Frontal fibrosing alopecia
Department of Dermatology, New York University School of Medicine
A 75-year-old woman presented with a 3-year history of progressive loss of her eyebrow hair and with frontal-parietal hairline recession. Multiple biopsy specimens supported a histopathologic diagnosis of lichen planopilaris. With these histolopathologic findings, and the patient's clinical presentation, a diagnosis of frontal fibrosing alopecia was made. Treatment to date with topical glucocorticoid preparations, intralesional triamcinolone injections, and tacrolimus ointment have been unsuccessful.
A 75-year-old woman was seen for a 3-year history of hair loss involving the scalp and eyebrows. The patient initially presented to a dermatologist in March 2004 with the complaint of hair loss of her eyebrows and bumps along her frontal hairline. At that time a biopsy specimen obtained from the frontal hairline was interpreted as a perifolliculitis. Over the next year, the patient continued to lose eyebrow hair and complained of increased inflammation along her frontal hairline and of newly noted frontal hairline recession. She was treated with intralesional triamcinolone injections, multiple topical glucocorticoid preparations, and tacrolimus ointment without benefit. The patient was referred to NYU Dermatology Associates for further evaluation in January 2005, and an additional biopsy was obtained. Past medical history includes non-insulin-dependent diabetes mellitus, rosacea, basal-cell carcinoma, and breast cancer for which she underwent a mastectomy.
There was complete loss of eyebrow hair. The frontal-parietal hair line was recessed with perifollicular edema and mild follicular hyperkeratosis.
A complete blood count, complete metabolic panel, and thyroid function panel were normal.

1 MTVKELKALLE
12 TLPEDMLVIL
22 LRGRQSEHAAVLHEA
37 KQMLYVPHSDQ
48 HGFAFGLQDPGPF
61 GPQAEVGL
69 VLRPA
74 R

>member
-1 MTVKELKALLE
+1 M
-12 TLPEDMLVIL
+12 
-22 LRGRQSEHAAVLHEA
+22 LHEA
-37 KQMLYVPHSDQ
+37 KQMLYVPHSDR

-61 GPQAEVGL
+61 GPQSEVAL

Histopathology reveals a reduced number of hair follicles with a lichenoid, perifollicular, lymphocytic infiltrate and peri-infundibular fibroplasia.
First described in 1994, postmenopausal frontal fibrosing alopecia (FFA) displays prominent frontal and frontal-parietal hairline recession, often with concomitant thinning or complete loss of the eyebrows . Almost all reported cases have occurred in women who are postmenopausal .
This form of scarring alopecia requires clinical pathologic correlation in order to make the diagnosis. Women with this condition typically present with the complaint of asymptomatic, progressive recession of their frontal hairline. Clinical examination shows symmetric, marginal alopecia along the frontal and frontal-parietal hairline. Most often, the affected scalp skin is pale and smooth with loss of follicular orifices; however, perifollicular erythema and follicular keratinization also may be observed .
Histopathologic examination of affected scalp shows a reduced number of hair follicles, which have been replaced by fibrous tracts, and a lymphocytic infiltrate in a lichenoid pattern about the infundibular, isthmus, and bulge portions of the remaining follicles. This perifollicular, lymphocytic, lichenoid inflammation is typical of lichen planopilaris, and FFA is considered to be a variant of lichen planopilaris .
Additional evaluation of these patients may include a complete blood count, a thyroid function panel, androgens, erythrocyte sedimentation rate, antinuclear antibody, and antibodies to double-stranded DNA and extractable nuclear antigen. Most often, these laboratory investigations are normal .
No treatments have been found to alter the course of frontal fibrosing alopecia. Treatments that have been employed include oral prednisone (25-50 mg/day), chloroquine phosphate (150 mg/day), moderate potency topical glucocorticoid preparations, intralesional glucocorticoids, topical retinoic acid, minoxidil 2 percent solution, oral isotretinoin (50 mg/day), and ultramicronized griseofulvin (330 mg/day) . Hormone replacement therapy does not appear to alter the development or progression of this condition .
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